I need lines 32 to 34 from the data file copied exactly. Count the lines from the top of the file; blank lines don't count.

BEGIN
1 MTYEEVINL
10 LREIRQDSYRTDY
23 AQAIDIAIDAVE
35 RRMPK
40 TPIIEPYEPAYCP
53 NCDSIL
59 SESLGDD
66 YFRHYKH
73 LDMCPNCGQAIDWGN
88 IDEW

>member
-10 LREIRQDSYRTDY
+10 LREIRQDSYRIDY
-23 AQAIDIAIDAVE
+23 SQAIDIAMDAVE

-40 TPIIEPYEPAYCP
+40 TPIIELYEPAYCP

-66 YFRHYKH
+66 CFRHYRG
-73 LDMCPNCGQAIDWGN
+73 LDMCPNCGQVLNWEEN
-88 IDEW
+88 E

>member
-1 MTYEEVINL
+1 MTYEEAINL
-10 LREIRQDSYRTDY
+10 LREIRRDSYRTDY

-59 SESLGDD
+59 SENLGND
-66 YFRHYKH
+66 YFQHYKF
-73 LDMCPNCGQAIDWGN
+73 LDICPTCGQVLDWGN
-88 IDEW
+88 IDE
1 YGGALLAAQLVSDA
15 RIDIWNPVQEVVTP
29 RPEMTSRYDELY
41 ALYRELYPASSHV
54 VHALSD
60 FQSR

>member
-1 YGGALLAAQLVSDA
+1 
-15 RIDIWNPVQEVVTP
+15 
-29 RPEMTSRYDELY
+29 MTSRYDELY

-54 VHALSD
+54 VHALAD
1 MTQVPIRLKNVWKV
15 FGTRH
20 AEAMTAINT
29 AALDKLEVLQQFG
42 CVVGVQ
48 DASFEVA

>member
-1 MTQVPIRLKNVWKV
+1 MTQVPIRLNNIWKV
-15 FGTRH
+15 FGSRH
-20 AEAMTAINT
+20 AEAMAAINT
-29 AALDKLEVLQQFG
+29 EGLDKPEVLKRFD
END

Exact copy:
+66 YFQHYKF
-73 LDMCPNCGQAIDWGN
+73 LDICPTCGQVLDWGN